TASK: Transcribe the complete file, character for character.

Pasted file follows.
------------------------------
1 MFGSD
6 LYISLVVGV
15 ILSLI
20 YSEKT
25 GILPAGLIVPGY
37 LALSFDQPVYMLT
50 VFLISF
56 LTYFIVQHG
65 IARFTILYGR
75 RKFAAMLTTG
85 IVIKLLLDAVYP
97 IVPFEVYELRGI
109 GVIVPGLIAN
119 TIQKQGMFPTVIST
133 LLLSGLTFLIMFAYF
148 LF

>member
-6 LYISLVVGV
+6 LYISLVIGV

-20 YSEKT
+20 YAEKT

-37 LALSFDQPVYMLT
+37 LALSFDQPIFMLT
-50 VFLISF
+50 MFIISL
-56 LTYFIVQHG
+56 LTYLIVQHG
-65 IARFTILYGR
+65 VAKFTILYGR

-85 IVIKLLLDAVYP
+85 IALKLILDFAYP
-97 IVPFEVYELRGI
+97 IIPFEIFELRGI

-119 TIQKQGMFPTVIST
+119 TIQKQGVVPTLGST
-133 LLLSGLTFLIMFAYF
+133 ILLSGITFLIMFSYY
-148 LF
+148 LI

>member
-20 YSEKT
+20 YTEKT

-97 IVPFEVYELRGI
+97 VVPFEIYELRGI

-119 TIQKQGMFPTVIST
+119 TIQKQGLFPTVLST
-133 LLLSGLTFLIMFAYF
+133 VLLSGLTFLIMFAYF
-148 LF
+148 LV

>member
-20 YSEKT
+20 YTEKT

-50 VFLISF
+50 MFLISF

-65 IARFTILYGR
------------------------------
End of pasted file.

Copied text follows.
1 MFGSD
6 LYISLVVGV
15 ILSLI
20 YSEKT
25 GILPAGLIVPGY
37 LALSFDQPVYMLT
50 VFLISF
56 LTYFIVQHG
65 IARFTILYGR
75 RKFAAMLTTG
85 IVIKLLLDAVYP
97 IVPFEVYELRGI
109 GVIVPGLIAN
119 TIQKQGMFPTVIST
133 LLLSGLTFLIMFAYF
148 LF

>member
-6 LYISLVVGV
+6 LYISLVIGV

-20 YSEKT
+20 YAEKT

-37 LALSFDQPVYMLT
+37 LALSFDQPIFMLT
-50 VFLISF
+50 MFIISL
-56 LTYFIVQHG
+56 LTYLIVQHG
-65 IARFTILYGR
+65 VAKFTILYGR

-85 IVIKLLLDAVYP
+85 IALKLILDFAYP
-97 IVPFEVYELRGI
+97 IIPFEIFELRGI

-119 TIQKQGMFPTVIST
+119 TIQKQGVVPTLGST
-133 LLLSGLTFLIMFAYF
+133 ILLSGITFLIMFSYY
-148 LF
+148 LI

>member
-20 YSEKT
+20 YTEKT

-97 IVPFEVYELRGI
+97 VVPFEIYELRGI

-119 TIQKQGMFPTVIST
+119 TIQKQGLFPTVLST
-133 LLLSGLTFLIMFAYF
+133 VLLSGLTFLIMFAYF
-148 LF
+148 LV

>member
-20 YSEKT
+20 YTEKT

-50 VFLISF
+50 MFLISF

-65 IARFTILYGR